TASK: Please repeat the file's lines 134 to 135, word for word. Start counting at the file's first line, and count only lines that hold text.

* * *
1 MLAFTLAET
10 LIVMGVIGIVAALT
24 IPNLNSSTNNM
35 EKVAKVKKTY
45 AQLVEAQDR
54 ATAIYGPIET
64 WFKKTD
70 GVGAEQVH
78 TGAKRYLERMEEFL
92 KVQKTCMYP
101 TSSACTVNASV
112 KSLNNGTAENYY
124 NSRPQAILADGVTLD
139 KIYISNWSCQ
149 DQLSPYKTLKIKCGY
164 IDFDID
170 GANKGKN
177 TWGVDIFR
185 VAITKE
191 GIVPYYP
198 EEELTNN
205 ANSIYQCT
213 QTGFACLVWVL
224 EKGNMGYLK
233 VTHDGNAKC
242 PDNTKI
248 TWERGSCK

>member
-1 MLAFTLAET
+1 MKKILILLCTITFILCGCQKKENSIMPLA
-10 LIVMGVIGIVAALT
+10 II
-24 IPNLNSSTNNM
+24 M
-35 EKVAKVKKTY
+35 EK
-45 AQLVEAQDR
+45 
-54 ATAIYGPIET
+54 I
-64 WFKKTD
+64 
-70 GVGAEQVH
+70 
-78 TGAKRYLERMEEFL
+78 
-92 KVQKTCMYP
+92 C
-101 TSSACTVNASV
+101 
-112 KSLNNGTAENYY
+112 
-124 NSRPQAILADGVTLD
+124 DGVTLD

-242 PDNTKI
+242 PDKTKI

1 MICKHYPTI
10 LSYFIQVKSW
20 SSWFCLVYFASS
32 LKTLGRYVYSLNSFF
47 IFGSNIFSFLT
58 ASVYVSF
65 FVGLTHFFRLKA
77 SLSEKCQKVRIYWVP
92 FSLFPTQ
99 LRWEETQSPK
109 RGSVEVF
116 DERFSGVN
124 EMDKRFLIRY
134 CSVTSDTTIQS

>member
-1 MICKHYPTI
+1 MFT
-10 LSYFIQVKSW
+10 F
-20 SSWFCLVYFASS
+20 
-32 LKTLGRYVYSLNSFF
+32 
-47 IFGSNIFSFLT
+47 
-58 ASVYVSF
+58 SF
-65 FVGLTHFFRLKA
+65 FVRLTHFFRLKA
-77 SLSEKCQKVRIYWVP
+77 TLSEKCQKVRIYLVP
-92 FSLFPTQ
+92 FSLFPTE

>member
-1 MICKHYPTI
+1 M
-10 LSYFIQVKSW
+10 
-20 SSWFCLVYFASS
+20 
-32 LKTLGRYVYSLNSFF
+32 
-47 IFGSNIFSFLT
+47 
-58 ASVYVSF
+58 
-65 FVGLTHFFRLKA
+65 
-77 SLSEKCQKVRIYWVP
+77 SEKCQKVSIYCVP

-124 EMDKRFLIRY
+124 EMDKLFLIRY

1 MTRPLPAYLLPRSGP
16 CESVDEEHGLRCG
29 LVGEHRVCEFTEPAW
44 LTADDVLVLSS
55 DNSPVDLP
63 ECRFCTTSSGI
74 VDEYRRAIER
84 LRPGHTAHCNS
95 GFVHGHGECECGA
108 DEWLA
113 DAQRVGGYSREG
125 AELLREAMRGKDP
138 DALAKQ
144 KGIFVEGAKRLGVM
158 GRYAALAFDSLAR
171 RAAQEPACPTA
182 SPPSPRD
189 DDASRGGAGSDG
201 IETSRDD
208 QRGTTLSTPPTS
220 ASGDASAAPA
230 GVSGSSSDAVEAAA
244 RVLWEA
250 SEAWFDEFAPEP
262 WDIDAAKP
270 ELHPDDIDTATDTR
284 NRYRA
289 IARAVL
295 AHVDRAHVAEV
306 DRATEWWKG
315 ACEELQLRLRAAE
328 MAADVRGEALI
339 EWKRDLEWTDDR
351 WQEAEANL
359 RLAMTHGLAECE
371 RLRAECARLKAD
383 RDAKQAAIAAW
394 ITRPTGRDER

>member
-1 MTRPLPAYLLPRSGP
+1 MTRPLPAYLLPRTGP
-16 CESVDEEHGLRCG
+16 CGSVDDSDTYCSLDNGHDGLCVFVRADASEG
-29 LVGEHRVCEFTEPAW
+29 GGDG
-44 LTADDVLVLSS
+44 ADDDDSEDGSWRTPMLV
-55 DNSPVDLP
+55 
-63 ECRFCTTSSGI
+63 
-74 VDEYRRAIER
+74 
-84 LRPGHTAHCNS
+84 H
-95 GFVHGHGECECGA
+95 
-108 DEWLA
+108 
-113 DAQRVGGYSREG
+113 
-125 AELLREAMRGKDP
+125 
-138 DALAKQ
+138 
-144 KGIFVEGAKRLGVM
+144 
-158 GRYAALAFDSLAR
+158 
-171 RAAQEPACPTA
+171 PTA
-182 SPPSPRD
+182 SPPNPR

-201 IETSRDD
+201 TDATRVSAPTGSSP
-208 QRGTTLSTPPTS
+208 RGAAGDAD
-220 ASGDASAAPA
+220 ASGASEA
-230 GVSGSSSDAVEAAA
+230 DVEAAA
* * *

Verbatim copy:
270 ELHPDDIDTATDTR
284 NRYRA